However, we may not always be able to cut down the bad behavior. When it comes to this whole AI thing I think we will have to accept that AI will learn from sources that will go uncompensated. There are too many loopholes to close ... and we allow people to do it. I'm allowed to learn to paint by watching Bob Ross. Why not let an AI learn too? Why can't it look at anything publicly available and learn just ike people do? There are obvious reasons ... but at the core, that argument will be there and in the end will win.
 

I don't think it is particularly accurate, no. Not in a meaningful way, anyway. Of the actors in this dynamic, the individual viewer has the least power--blaming the party with the least power seems very misdirected to me.

The party with the most power is YouTube. Then it's the YouTubers. Then it's the viewers.

Generally speaking, when power filters down a pyramid to the masses at the bottom, whether that's YouTube viewers, politics, religion, corporate structures, or anything else with similarly pyramidal structure, one should eyeball the top of the pyramid, not the bottom.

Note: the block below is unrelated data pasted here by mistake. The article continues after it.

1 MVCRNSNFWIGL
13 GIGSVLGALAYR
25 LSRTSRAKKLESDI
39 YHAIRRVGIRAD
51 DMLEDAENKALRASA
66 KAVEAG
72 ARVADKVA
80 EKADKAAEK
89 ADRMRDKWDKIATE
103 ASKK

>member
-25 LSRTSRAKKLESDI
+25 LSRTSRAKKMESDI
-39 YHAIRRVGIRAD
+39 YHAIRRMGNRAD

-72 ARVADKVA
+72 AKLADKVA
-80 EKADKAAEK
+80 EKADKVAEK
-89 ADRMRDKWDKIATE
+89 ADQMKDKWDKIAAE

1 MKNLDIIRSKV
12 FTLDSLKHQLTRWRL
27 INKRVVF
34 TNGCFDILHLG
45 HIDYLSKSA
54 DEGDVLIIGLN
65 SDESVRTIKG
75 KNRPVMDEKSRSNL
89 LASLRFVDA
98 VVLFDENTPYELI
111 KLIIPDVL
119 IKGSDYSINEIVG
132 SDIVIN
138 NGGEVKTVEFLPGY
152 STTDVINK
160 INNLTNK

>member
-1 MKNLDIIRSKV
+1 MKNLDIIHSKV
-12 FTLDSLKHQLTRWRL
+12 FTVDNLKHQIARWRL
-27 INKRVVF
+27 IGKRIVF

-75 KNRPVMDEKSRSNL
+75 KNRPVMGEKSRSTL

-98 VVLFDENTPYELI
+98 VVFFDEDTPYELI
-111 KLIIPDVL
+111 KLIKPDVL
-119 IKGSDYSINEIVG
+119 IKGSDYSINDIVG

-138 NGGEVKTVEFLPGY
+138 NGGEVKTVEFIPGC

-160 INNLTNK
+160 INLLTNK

Good point.
So, I think we can look at the top of the pyramid in two perspectives. 1) motivation & 2) control.

What's the motivation? Money. And they use human behavior to maximize their money. Just like the creators do. How do you change the motivation of the platform? And should corporations not focus on profit/money? Two distinct questions.

First one, I think the primary way to change a platform's motivation is to change there profitability or to get the leaders/board/shareholders to change their goals by not prioritize money. Two ways to change profitability; government regulation (restrictions, taxes, fines, etc), and consumer action. I'm proposing consumer action. Because I don't like government regulation in capitalism and consumer free choice. I can't think of any other way to change a corporation's motivation. (Let's leave goals for below)

So other than motivation, that leaves control, and only the corporation leadership (et al) or government regulation can do those two things. back to two things again. Government regulation is supposed to occur to protect the citizens, and can therefore be at the behest of consumer action. And to address both motivation and control via the corporate leadership; both of those generally only come about through consumer action.

Now, throw in the challenge of international regulations an governments. You not only have to get your government to do something, but you have to get a bunch of them from all over the world to do it. Though impacts have been made, we still don't have comprehensive privacy worldwide, how are we going to do something much more complex like platform algorithms?

So, it really seems to me that change is primarily achievable by consumer action. Some possibilities of this are;